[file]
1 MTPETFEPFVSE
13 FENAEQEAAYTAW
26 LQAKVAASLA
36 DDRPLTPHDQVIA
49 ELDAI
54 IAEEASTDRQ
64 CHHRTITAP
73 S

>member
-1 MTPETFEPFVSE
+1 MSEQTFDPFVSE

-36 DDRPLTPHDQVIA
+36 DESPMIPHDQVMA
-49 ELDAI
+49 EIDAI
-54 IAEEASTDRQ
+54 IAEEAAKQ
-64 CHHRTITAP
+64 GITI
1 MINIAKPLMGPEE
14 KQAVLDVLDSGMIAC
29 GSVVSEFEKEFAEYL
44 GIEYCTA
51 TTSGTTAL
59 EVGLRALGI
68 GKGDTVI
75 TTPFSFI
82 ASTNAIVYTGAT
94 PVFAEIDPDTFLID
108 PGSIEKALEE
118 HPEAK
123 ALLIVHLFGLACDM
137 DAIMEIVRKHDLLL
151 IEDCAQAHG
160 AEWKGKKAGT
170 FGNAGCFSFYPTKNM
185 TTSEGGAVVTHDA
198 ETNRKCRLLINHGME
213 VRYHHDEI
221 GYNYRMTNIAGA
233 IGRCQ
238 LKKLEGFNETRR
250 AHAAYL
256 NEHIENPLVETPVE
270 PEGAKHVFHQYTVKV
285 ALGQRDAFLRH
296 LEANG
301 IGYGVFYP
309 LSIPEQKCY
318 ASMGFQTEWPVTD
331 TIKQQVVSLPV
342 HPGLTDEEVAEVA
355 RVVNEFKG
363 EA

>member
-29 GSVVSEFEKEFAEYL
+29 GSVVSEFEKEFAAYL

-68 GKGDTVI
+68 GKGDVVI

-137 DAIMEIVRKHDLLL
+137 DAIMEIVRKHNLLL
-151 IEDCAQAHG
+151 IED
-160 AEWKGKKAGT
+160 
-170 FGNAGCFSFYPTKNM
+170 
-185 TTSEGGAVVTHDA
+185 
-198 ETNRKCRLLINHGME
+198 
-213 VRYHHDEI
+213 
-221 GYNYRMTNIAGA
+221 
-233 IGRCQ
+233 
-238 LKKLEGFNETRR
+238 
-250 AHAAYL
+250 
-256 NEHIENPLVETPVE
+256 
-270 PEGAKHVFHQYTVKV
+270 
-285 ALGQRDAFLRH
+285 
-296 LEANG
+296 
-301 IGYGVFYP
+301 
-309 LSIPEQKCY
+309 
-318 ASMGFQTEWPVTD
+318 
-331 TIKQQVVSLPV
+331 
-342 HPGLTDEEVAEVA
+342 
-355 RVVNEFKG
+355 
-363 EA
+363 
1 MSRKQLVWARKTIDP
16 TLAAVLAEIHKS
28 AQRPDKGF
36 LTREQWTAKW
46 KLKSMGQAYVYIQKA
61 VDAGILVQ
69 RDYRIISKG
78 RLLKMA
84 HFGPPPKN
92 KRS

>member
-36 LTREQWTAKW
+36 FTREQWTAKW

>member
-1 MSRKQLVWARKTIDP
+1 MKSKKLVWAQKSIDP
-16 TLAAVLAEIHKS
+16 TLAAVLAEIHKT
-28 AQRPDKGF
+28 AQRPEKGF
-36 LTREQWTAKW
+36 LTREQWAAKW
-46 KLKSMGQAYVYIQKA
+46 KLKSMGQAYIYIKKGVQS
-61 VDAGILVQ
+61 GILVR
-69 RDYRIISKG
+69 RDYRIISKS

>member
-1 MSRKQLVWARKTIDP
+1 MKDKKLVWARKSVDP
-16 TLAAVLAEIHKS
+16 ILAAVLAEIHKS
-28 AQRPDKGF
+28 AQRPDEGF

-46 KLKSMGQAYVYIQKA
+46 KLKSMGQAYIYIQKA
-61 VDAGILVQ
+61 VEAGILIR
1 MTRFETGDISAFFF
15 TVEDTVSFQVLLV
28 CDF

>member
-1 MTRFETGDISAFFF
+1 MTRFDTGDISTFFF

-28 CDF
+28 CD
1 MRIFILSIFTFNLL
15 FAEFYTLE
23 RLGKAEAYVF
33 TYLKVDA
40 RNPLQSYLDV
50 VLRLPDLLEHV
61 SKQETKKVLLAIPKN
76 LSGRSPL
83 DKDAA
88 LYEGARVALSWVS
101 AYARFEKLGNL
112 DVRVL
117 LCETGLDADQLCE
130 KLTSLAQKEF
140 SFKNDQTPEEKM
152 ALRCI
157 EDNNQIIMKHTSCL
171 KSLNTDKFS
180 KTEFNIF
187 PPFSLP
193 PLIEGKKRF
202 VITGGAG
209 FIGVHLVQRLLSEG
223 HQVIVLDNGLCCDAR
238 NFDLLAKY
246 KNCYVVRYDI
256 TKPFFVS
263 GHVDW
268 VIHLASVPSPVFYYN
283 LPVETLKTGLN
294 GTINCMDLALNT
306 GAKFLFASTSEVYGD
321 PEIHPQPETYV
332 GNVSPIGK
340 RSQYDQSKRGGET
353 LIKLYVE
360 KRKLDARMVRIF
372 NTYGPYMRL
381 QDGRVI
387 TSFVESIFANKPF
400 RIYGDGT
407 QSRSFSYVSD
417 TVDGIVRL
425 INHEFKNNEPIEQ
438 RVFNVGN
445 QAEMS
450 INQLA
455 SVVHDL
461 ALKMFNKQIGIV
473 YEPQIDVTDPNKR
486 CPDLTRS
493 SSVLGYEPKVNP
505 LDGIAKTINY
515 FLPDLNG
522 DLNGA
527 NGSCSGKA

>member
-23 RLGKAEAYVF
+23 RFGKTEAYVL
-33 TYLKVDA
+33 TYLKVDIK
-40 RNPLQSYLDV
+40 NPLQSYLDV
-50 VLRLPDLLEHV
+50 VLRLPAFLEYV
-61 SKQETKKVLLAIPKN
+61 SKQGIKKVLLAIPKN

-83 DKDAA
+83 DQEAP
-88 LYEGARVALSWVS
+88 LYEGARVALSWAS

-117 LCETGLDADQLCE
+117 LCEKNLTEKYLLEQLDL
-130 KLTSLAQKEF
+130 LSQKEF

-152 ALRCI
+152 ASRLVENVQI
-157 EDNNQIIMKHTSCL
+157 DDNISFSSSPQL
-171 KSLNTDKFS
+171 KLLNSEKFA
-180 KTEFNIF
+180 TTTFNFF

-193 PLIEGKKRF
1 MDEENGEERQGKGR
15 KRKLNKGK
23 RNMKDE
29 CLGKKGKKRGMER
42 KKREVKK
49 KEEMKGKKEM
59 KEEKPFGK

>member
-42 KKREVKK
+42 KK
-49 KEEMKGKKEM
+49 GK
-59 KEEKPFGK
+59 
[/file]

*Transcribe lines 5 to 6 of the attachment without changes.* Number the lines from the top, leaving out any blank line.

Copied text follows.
49 ELDAI
54 IAEEASTDRQ